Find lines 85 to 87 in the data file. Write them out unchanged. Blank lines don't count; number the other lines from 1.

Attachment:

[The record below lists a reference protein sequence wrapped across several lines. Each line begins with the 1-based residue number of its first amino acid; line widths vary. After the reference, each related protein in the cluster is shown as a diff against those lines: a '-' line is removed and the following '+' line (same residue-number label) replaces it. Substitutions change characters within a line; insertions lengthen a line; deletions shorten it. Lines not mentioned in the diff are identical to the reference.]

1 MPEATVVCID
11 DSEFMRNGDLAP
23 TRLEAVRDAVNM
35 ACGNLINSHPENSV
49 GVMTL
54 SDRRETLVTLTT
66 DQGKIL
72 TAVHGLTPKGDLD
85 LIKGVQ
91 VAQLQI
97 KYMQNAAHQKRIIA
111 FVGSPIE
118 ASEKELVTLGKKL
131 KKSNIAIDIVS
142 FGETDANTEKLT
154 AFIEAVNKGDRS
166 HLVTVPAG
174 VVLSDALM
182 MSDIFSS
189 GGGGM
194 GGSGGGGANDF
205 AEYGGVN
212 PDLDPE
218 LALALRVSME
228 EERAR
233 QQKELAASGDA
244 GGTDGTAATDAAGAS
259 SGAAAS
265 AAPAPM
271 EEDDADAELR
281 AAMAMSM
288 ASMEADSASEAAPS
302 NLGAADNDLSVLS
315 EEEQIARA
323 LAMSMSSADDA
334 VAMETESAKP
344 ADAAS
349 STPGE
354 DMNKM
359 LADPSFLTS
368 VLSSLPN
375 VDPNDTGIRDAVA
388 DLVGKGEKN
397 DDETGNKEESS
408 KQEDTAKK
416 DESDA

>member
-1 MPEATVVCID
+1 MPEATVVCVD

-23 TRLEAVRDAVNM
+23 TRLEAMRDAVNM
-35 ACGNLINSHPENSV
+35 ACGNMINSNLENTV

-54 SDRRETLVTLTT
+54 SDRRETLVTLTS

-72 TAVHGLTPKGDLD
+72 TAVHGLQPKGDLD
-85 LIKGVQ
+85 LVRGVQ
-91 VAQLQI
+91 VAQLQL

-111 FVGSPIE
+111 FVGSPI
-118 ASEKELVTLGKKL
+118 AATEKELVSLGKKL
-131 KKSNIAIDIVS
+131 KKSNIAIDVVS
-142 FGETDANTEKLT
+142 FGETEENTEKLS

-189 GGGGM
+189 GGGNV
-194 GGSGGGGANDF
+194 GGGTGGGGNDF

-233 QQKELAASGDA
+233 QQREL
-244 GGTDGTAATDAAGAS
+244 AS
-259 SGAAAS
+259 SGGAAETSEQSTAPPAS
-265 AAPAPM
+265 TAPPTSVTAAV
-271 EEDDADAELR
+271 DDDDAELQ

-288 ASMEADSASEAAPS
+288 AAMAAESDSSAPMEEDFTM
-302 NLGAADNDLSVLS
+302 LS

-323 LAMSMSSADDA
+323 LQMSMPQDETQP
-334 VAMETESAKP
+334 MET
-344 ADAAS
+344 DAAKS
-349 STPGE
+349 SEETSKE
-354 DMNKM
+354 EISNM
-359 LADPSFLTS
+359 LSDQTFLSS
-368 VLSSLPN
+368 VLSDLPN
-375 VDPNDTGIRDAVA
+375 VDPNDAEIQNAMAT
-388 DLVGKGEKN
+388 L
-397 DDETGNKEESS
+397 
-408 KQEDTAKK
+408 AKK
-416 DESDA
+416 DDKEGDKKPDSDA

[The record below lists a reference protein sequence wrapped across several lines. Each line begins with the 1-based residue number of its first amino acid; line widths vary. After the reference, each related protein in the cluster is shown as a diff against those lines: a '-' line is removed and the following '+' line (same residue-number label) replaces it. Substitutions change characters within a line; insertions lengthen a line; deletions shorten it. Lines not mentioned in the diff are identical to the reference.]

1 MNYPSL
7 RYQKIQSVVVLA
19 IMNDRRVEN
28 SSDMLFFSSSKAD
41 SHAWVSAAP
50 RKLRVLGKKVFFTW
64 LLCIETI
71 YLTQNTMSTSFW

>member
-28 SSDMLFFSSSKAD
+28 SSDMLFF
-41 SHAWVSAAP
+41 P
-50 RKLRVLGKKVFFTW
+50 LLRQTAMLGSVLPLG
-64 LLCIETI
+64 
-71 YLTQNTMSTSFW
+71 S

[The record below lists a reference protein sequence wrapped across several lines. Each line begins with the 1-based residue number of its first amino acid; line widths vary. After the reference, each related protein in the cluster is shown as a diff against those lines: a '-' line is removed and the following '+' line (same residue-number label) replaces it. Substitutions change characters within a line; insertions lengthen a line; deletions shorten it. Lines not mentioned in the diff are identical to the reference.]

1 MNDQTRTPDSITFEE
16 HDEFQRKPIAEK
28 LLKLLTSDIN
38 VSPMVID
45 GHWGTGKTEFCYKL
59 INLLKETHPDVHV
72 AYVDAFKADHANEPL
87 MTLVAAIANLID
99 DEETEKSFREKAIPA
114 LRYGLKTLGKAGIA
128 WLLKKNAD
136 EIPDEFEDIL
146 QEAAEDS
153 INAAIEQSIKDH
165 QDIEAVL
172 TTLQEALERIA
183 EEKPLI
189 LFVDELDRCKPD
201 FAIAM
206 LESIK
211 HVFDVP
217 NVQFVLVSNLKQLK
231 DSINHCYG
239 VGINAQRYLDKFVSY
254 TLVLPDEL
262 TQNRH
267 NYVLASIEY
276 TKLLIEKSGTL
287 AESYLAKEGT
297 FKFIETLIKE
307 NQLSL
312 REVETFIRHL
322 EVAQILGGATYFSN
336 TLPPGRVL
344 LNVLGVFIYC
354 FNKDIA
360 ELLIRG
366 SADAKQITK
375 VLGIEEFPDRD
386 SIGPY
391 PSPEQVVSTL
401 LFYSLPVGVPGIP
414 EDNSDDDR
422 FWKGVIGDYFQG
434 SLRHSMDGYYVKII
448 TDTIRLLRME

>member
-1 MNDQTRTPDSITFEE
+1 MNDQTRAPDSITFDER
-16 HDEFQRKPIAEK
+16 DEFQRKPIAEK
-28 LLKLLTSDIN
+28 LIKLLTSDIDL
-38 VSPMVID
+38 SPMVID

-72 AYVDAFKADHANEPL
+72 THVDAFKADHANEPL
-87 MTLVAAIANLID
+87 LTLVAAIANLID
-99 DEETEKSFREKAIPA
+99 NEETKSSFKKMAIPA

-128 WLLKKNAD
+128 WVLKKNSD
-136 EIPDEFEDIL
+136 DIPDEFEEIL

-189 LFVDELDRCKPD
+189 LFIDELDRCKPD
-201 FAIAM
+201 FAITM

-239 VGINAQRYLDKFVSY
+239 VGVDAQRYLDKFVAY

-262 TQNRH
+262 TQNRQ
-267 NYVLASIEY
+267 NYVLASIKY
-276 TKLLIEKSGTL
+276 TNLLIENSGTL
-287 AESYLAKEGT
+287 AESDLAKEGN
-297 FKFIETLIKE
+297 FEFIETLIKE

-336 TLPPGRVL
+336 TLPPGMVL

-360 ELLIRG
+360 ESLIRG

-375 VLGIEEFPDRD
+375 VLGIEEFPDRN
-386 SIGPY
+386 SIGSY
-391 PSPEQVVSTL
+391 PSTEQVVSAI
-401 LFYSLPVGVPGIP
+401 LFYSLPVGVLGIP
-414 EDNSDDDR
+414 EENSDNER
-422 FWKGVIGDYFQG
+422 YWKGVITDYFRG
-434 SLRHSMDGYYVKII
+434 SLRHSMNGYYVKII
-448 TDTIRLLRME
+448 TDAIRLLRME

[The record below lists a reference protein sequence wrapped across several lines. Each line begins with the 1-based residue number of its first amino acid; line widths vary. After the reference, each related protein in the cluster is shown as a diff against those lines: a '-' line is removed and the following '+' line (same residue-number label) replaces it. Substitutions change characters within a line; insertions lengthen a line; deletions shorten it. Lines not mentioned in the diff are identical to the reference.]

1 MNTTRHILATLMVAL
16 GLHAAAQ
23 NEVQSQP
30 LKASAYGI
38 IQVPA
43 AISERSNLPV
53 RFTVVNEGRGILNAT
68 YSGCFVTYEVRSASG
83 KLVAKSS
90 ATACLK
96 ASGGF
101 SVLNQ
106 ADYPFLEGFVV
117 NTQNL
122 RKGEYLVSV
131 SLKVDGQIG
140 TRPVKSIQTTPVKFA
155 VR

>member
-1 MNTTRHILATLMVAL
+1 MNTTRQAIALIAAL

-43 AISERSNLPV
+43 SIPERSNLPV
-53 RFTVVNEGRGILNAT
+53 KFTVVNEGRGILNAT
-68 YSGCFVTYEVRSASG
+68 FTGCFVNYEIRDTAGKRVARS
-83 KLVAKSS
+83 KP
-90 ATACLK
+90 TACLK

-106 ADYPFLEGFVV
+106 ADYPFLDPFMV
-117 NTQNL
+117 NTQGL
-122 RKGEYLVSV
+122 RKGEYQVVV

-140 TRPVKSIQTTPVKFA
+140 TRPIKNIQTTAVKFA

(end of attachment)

-288 ASMEADSASEAAPS
+288 AAMAAESDSSAPMEEDFTM
-302 NLGAADNDLSVLS